With India as the host, the much-awaited G20 Summit is just around the corner. There is a focus on the heritage of different countries, with artifacts and more that will be showcased during the summit from all 29 countries.
All these artifacts from different nations hold a cultural significance. From copies of the famous Mona Lisa painting and the 13th-century Magna Carta, the G20 venue is set to have interesting heritages from all 29 nations that will be a part of the event.
As per the Ministry of Culture, Govt of India, the second level of Bharat Mandapam, which is the G20 Summit’s main room, will have an exhibition of artwork from all 29 participating countries in digital as well as physical form.
Also read | G20 Summit: Order deliveries, cloud kitchens, prohibited from Sept 8-10 in New Delhi district
The Culture Corridor – G20 Digital Museum is a part of the event where the leaders’ meetings will take place.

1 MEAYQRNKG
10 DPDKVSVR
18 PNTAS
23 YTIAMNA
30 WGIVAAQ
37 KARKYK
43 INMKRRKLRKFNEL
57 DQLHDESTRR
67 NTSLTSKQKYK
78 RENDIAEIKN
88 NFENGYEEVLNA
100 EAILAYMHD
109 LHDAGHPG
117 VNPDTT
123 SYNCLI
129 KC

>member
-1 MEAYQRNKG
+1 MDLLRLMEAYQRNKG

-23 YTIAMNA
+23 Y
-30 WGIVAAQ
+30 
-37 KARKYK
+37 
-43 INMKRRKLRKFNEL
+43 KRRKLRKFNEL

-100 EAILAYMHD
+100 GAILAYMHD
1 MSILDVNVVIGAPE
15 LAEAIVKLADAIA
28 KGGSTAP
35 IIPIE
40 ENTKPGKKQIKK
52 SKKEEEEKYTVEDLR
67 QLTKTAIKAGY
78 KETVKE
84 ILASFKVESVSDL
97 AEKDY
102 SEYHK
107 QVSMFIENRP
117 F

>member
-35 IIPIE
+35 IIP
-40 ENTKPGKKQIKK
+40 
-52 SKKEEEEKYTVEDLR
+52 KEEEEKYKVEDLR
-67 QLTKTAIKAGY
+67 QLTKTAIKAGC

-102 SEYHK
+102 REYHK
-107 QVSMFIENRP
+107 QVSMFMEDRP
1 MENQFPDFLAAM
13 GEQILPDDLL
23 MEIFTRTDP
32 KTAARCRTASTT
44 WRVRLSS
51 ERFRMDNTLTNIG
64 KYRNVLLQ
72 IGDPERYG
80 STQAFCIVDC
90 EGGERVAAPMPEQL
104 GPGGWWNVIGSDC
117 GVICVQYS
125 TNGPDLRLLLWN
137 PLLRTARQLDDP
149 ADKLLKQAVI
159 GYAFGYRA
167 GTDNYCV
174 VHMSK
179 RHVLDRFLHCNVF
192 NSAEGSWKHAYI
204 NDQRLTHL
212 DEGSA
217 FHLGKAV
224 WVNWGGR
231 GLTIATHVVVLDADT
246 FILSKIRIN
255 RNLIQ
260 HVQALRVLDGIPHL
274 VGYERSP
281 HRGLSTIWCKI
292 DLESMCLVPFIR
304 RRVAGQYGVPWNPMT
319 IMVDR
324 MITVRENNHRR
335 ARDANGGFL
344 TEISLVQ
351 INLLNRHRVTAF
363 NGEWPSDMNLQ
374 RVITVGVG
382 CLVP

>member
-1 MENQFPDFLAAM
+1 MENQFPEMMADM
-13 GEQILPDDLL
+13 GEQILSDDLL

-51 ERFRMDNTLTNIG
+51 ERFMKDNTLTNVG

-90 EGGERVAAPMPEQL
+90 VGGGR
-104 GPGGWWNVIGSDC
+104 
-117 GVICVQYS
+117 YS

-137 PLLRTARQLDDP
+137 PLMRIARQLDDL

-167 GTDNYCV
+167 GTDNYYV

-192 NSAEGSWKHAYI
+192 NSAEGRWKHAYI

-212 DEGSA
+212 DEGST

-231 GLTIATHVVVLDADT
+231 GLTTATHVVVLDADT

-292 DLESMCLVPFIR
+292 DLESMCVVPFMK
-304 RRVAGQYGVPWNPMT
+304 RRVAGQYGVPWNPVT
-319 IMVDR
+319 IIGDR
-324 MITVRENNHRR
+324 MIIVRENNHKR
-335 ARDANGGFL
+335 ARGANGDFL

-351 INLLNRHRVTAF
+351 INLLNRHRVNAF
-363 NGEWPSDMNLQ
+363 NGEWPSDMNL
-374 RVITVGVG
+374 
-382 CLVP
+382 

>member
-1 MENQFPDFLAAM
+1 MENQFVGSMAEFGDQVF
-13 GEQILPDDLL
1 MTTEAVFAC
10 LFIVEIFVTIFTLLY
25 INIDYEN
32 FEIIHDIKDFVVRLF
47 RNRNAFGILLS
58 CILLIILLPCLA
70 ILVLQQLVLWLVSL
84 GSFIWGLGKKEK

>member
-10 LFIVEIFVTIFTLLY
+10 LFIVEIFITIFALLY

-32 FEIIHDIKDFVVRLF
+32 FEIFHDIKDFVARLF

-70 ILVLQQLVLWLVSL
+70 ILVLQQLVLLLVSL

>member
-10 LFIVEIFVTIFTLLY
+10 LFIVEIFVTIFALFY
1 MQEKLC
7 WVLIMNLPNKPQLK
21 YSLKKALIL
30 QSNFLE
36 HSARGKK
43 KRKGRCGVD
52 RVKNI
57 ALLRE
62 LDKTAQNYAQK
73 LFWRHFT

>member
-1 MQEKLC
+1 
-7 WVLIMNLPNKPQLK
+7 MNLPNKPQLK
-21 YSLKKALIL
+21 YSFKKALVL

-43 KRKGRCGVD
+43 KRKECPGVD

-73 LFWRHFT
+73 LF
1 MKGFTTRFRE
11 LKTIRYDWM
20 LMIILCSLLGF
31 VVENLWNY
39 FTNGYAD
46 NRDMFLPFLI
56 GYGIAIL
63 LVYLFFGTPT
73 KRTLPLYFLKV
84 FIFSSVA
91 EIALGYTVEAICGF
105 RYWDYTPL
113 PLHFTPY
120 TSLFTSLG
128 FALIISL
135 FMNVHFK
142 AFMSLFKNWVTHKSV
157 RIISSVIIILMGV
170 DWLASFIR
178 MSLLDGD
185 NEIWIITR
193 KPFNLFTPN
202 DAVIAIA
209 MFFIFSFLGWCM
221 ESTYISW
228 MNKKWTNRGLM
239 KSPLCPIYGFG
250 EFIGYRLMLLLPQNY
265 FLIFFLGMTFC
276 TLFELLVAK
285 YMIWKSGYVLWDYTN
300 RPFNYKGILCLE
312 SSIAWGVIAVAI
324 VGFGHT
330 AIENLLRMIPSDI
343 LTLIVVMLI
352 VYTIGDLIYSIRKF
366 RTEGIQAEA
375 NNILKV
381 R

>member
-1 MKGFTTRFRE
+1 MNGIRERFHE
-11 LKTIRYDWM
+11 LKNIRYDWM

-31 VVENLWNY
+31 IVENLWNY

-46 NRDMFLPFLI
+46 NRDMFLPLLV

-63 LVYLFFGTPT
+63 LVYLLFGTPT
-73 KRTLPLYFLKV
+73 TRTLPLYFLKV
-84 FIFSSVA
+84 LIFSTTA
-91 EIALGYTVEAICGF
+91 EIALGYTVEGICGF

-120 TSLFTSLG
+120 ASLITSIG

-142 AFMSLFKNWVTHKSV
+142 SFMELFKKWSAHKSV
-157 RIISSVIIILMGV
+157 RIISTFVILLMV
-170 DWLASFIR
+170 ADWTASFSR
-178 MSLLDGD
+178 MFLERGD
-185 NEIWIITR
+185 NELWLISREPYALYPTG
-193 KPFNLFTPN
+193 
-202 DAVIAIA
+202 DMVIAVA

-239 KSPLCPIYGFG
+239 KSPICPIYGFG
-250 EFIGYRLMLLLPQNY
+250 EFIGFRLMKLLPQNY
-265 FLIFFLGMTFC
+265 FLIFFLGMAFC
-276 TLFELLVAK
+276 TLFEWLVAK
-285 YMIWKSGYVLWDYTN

Here, is a look at some prominent heritages that will be put on display at the G20 Summit:
1. Magna Carta: Magna Carta is a royal charter of rights agreed to by King John of England at Windsor, United Kingdom on June 15, 1215.
2. Panini Ashtadhyayi: Written by Sanskrit scholar Paṇini in around 500 BCE, Panini Ashtadhyayi is a linguistic text (grammar) that explains a form of an early Indo-Aryan language, which is Sanskrit. It is seen as a representation of India at the G20 summit.
3. Mona Lisa painting: Mona Lisa is the iconic painting by Leonardo da Vinci. It will be put on display from France’s side.
4. Coatlicue statue: The Coatlicue statue is among the most prominent surviving Aztec sculptures measuring 2.52 m (8.3 ft) in height. It is being represented by Mexico.
5. Gutenberg Bible: The Gutenberg Bible is the earliest book printed in Mainz, Germany. It was printed in 1455 by Johann Gutenberg, Johann Fust, and Peter Schoeffer. Now, only 48 copies are left.
6) Abrahamic Family House: The Abrahamic Family House is an interfaith complex in Abu Dhabi’s Saadiyat Island.
7) Kosode: Kosode is a representative of Japan. This is a short-sleeved garment and a predecessor of the Kimono.
8) Fahua-lidded jar: This is from China, and owes its origin to the Ming dynasty.
For more latest news, click here.